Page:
Browsing All Posts filed under »“Personal” CW memory«

Finding Lieutenant Metz…

January 5, 2011 by

7

Some folks might not have an appreciation for it, but… while researching, writing, and battlefield walking is a lot of fun, grave-hunting can also be a rewarding way to enjoy the history of the Civil War. Sure, you hear about people going to major cemeteries like Hollywood, Arlington, etc., etc., but how many are willing […]

The Civil War… “through the eyes of my people”

December 31, 2010 by

17

Just jabbed my friend Harry a little by pointing out that some still refer to the Bull Run battles as the Battles of 1st and 2nd Manassas, respectively. It was all in good fun, and owe a hat tip to Harry for pointing out that there are some quality Civil War stamps on the horizon… […]

One site, multiple angles for interpretation

December 19, 2010 by

7

One of my favorite historic sites in Page County, Virginia is Catherine’s Furnace. Because of efforts made in the early 2000s, the site has one Virginia Civil War Trails marker. I was fortunate to be involved in deciding that the site merited a marker, and I also wrote the text and provided images for the […]

How all Northerners “then” weren’t really so out of touch with “being Southern”

November 14, 2010 by

12

It’s bad enough to hear some contemporary Southerners speak of Northerners as if it was still the time of the Civil War, but it’s even worse to hear Southerners speak of the people of the North from the time of the war, as if they could not, in the least bit, identify with the culture […]

It’s 1860. Who do you vote for?

November 2, 2010 by

7

Not the exact date, but today is election day… and on election day 150 years ago, in 1860, a good deal was at stake. So, who do you vote for? Strike that… who would get your ancestors’ votes? Lincoln, Douglas, Breckinridge, or Bell… and why? Without looking, do you know their platforms? After all, a […]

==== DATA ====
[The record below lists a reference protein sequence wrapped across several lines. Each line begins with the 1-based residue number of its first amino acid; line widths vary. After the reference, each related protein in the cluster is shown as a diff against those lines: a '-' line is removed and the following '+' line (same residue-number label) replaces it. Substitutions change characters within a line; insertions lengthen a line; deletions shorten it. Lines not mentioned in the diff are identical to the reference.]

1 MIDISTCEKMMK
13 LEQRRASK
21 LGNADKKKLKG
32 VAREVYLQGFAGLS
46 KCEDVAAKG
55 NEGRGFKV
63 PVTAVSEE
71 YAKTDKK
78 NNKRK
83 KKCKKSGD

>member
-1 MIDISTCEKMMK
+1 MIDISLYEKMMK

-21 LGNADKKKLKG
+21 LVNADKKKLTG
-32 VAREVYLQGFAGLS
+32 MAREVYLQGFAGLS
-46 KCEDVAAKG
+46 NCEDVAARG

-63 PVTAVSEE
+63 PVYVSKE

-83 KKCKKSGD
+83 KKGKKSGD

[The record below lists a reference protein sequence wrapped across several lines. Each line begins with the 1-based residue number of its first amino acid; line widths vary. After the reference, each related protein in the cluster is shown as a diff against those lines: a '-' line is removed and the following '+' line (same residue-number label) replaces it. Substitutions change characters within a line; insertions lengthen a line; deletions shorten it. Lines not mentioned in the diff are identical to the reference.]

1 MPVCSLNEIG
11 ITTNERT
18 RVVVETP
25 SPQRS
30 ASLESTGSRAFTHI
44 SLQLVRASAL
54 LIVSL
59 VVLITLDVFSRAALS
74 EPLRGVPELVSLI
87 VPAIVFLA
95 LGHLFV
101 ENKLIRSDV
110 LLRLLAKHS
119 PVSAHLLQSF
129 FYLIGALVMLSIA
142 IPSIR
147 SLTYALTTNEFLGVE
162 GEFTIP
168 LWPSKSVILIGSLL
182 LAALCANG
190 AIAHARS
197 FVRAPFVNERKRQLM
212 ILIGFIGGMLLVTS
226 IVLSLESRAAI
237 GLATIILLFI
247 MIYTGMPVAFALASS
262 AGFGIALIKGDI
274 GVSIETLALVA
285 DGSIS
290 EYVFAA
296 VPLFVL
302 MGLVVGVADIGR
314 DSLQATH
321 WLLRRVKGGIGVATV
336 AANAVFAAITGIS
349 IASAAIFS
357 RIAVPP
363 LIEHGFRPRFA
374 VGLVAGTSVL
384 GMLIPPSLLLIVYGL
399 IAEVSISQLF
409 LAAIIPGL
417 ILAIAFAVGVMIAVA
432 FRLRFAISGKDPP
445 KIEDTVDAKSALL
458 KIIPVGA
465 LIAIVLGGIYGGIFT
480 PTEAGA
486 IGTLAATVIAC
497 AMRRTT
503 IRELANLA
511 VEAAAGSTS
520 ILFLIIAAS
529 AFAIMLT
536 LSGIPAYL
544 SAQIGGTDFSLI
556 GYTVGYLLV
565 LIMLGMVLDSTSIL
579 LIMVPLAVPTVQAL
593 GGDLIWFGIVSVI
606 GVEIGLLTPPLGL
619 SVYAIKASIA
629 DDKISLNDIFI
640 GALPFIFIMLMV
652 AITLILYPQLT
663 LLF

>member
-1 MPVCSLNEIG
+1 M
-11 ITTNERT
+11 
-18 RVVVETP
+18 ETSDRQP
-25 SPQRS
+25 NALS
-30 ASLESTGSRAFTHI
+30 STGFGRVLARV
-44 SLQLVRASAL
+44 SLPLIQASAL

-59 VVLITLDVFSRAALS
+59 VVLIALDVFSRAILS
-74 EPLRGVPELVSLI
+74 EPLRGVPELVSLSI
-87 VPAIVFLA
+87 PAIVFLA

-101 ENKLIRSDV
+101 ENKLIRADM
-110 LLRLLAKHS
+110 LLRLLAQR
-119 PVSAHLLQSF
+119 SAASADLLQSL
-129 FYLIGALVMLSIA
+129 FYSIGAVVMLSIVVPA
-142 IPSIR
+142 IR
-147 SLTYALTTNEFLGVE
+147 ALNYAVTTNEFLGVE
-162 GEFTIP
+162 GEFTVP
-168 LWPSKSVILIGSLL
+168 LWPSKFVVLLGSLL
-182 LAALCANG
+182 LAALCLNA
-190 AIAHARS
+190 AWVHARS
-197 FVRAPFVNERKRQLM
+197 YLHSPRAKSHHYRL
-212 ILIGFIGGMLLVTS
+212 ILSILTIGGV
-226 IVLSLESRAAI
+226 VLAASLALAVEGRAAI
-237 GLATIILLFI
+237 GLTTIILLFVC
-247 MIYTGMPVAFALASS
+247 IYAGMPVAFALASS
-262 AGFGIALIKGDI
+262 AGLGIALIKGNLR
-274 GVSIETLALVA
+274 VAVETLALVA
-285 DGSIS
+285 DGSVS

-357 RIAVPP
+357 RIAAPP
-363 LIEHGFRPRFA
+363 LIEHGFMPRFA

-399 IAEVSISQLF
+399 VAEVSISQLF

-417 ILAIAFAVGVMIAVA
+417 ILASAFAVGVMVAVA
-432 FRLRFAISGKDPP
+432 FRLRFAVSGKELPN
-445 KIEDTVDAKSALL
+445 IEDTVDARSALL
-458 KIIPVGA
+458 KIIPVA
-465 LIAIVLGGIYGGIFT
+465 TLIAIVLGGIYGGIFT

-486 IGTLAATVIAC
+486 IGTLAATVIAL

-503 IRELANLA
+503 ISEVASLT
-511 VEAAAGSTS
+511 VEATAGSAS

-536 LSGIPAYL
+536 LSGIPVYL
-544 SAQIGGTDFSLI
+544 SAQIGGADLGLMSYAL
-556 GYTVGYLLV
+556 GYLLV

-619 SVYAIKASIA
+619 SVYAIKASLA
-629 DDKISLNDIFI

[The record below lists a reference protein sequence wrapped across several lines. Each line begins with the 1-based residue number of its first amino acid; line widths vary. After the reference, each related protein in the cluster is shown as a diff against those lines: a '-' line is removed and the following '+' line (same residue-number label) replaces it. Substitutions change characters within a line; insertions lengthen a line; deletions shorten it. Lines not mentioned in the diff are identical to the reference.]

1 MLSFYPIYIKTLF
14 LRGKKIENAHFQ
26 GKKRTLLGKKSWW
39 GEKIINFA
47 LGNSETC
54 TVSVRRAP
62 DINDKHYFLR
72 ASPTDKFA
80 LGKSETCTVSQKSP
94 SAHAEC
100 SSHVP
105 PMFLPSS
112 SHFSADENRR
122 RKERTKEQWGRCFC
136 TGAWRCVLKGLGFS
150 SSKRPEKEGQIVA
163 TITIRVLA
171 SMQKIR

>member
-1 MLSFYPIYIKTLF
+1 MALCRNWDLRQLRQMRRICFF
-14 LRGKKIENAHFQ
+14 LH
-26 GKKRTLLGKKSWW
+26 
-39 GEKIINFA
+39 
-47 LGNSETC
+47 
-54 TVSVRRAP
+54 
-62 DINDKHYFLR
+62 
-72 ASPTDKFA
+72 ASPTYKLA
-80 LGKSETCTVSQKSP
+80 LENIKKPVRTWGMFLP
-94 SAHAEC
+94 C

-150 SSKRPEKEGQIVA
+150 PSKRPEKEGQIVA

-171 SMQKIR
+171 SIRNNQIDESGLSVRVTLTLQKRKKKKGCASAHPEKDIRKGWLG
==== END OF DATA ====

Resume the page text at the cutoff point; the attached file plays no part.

An execution… a ghost’s last hymn… and a curse fulfilled(?)

October 31, 2010 by

13

As I’ve mentioned several times in my postings throughout the month, October brings to mind stories of witches and ghosts, but one ghost story captures my thinking frequently throughout the month. I suppose, one can almost say that it literally “haunts” me. The story actually developed over time, with each piece of information I uncovered […]

What do a Confederate veteran and a witch have in common?

October 1, 2010 by

2

Hey! It IS October, and seriously… what I said above is a sincere question. I’ll give details later this weekend… and no sarcastic answers to my question in the interim. In the meantime, like I said, it’s October! I love this time of year, and it brings to mind two things in particular… scary stuff […]

Civil War History Month in Virginia… coming for 2011

September 24, 2010 by

1

Virginia’s Gov. Bob McDonnell just did the right thing… not the PC thing, but the right thing. Now, here’s hoping that his next proclamation recognizes ALL of Virginia’s population in the war; the division within, the diversity and the varied sentiments, from Confederates to slaves to free blacks, from Southern Unionists to leave-aloners. Here’s hoping… […]

Seldom Scene’s rendition of the C&O Canal

September 12, 2010 by

5

As those who frequent this blog know, I also have interests in the history of the C&O Canal. So, when I saw this, I thought I’d share… “Hey, hey, hey, Lock Ready!” For more video footage of the canal, but in action in 1917, check out the follow-up post.

Organizational affiliated Confederate veterans vice non-organizational Confederate vets

August 19, 2010 by

2